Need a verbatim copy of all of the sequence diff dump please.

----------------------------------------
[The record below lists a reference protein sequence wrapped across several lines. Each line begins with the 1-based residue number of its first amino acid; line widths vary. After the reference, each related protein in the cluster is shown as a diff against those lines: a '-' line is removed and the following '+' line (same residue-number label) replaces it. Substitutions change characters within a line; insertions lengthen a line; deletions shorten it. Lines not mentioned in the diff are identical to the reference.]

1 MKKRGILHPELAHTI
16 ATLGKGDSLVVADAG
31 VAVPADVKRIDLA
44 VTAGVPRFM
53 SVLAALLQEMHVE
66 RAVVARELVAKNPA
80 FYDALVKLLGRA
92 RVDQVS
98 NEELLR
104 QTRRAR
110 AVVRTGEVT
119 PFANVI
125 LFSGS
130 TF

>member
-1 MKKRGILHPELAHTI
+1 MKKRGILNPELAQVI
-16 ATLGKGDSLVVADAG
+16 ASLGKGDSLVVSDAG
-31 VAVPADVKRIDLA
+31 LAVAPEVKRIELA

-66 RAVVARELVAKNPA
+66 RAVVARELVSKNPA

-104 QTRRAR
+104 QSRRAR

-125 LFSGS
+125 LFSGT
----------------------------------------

[The record below lists a reference protein sequence wrapped across several lines. Each line begins with the 1-based residue number of its first amino acid; line widths vary. After the reference, each related protein in the cluster is shown as a diff against those lines: a '-' line is removed and the following '+' line (same residue-number label) replaces it. Substitutions change characters within a line; insertions lengthen a line; deletions shorten it. Lines not mentioned in the diff are identical to the reference.]

1 MKKRGILHPELAHTI
16 ATLGKGDSLVVADAG
31 VAVPADVKRIDLA
44 VTAGVPRFM
53 SVLAALLQEMHVE
66 RAVVARELVAKNPA
80 FYDALVKLLGRA
92 RVDQVS
98 NEELLR
104 QTRRAR
110 AVVRTGEVT
119 PFANVI
125 LFSGS
130 TF

>member
-1 MKKRGILHPELAHTI
+1 MKKRGILNPELAQVI
-16 ATLGKGDSLVVADAG
+16 ASLGKGDSLVVSDAG
-31 VAVPADVKRIDLA
+31 LAVAPEVKRIELA

-66 RAVVARELVAKNPA
+66 RAVVARELVSKNPA

-104 QTRRAR
+104 QSRRAR

-125 LFSGS
+125 LFSGT